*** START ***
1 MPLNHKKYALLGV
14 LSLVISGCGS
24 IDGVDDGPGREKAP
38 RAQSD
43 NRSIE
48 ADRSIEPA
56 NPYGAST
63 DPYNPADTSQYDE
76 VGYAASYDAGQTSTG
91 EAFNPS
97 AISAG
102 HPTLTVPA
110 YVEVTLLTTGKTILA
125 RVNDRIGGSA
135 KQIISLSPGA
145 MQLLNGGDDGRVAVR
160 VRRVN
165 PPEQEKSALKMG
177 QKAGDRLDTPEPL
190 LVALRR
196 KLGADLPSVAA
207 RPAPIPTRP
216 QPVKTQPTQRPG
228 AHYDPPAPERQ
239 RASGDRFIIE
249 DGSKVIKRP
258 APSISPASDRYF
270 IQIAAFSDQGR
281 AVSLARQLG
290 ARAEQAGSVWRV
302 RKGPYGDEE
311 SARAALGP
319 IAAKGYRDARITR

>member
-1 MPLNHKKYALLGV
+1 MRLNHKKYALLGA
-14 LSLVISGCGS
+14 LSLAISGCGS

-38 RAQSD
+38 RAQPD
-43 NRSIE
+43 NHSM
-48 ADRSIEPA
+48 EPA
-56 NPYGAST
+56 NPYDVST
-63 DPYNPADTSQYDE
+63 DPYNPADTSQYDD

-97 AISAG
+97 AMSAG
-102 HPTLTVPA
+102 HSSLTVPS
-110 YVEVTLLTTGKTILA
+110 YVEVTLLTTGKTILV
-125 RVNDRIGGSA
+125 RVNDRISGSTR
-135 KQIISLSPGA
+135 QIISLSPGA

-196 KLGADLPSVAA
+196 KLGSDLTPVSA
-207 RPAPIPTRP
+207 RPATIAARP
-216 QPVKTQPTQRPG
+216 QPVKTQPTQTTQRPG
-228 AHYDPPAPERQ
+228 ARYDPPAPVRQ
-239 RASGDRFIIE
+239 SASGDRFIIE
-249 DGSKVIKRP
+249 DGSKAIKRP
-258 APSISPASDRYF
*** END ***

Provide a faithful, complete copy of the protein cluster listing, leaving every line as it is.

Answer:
1 MPLNHKKYALLGV
14 LSLVISGCGS
24 IDGVDDGPGREKAP
38 RAQSD
43 NRSIE
48 ADRSIEPA
56 NPYGAST
63 DPYNPADTSQYDE
76 VGYAASYDAGQTSTG
91 EAFNPS
97 AISAG
102 HPTLTVPA
110 YVEVTLLTTGKTILA
125 RVNDRIGGSA
135 KQIISLSPGA
145 MQLLNGGDDGRVAVR
160 VRRVN
165 PPEQEKSALKMG
177 QKAGDRLDTPEPL
190 LVALRR
196 KLGADLPSVAA
207 RPAPIPTRP
216 QPVKTQPTQRPG
228 AHYDPPAPERQ
239 RASGDRFIIE
249 DGSKVIKRP
258 APSISPASDRYF
270 IQIAAFSDQGR
281 AVSLARQLG
290 ARAEQAGSVWRV
302 RKGPYGDEE
311 SARAALGP
319 IAAKGYRDARITR

>member
-1 MPLNHKKYALLGV
+1 MRLNHKKYALLGA
-14 LSLVISGCGS
+14 LSLAISGCGS

-38 RAQSD
+38 RAQPD
-43 NRSIE
+43 NHSM
-48 ADRSIEPA
+48 EPA
-56 NPYGAST
+56 NPYDVST
-63 DPYNPADTSQYDE
+63 DPYNPADTSQYDD

-97 AISAG
+97 AMSAG
-102 HPTLTVPA
+102 HSSLTVPS
-110 YVEVTLLTTGKTILA
+110 YVEVTLLTTGKTILV
-125 RVNDRIGGSA
+125 RVNDRISGSTR
-135 KQIISLSPGA
+135 QIISLSPGA

-196 KLGADLPSVAA
+196 KLGSDLTPVSA
-207 RPAPIPTRP
+207 RPATIAARP
-216 QPVKTQPTQRPG
+216 QPVKTQPTQTTQRPG
-228 AHYDPPAPERQ
+228 ARYDPPAPVRQ
-239 RASGDRFIIE
+239 SASGDRFIIE
-249 DGSKVIKRP
+249 DGSKAIKRP
-258 APSISPASDRYF